With the markets focusing as never before on what goes on beneath those green eyeshades, we took some time to discuss accounting shenanigans with attorney Seth Taube, who has worked both sides of the aisle during his career. Throw together a softening economy, a dusty trail of complex financial practices, a growth-obsessed investor class and a great deal of poor judgment, says Taube, and you have the makings of a groundswell for accounting reform -- not to mention a mudslide of legal and criminal liability.Taube has a ringside seat on the issue. He defends corporate clients accused of securities fraud for McCarter & English, a Newark, N.J.-based law firm. Previously, Taube served as branch chief of enforcement for the Securities and Exchange Commission in New York and was also a former assistant U.S. attorney in Manhattan.Taube says that while many questionable accounting maneuvers are arguably legitimate, investor discontent will force the adoption of more conservative practices across corporate America. Even if many investors don't truly understand the inherently subjective nature of most accounting judgments, the capital markets will see to it that companies roll back the excesses of years past and that those seen as transgressors are punished.

TheStreet.com:

What does your group do?

Seth Taube:

We defend class actions and handle SEC investigations, insider trading cases, internal investigations and various other business litigation. Generally we are the defense attorneys, not plaintiff's lawyers.

TheStreet.com:

Is it fair to say you have gone from one side to the other in your career?

Seth Taube:

Certainly. When I was with the SEC I was typically on the top of the caption -- on the plaintiff side on behalf of the United States or the SEC. And now I generally defend. I've jumped to the other side of the caption in these cases. I've seen both sides and have worked them aggressively.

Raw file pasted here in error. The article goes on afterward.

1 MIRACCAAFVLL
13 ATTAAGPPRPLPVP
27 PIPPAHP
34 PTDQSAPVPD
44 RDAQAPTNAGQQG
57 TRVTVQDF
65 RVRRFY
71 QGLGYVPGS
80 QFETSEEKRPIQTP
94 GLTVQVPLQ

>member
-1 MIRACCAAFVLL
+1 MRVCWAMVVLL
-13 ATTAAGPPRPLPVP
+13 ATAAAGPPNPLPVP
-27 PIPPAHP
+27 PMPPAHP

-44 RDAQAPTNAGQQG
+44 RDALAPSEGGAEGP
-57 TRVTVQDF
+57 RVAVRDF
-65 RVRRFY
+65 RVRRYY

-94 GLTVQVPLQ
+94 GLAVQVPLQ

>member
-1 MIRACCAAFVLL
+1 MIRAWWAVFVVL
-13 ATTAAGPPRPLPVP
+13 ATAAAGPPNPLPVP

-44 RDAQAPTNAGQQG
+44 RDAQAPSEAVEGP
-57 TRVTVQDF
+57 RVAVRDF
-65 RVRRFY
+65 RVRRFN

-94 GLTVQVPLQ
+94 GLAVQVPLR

TheStreet.com:

From your perspective, why are we seeing so many more apparent corporate frauds and accounting scandals?


Seth Taube
Ex-SEC investigator turned white-collar defense lawyer.

Seth Taube:

Historically, I think there has always been a fairly intense fudge factor in accounting. It's an art, not a science. A classic example is, how much do you estimate for loss reserves on the potential for your buyers being able to pay you? There is a fair amount of estimation in accounting, and that has allowed public companies some flexibility in their numbers. This flexibility has led to some less stringently honest insiders being able to be more aggressive with the numbers. And when you are walking the edge of what is an estimate, it is easy for someone to see it as fraudulent or misleading even when it is in the permissible range.

But having said that, there is no question that some CEOs go over the edge.

TheStreet.com:

Are we seeing a predictable cycle? Do these scandals come and go in some fashion?

Seth Taube:

Clearly the downturn in the economy always squeezes out the criminals. In good times a senior executive can dip his hand in the till, and the flush of profits hides the defalcation or theft. As times tighten, pencils are sharpened and money falling through the cracks is identified.

In times when profits are hard to come by, the scrutiny by the public and regulators brings these problems to light. So it's a function of the downturn of the economy -- but also a function of increased complexity. There has been the use of more aggressive -- though not illegal -- accounting by public companies in the past decade.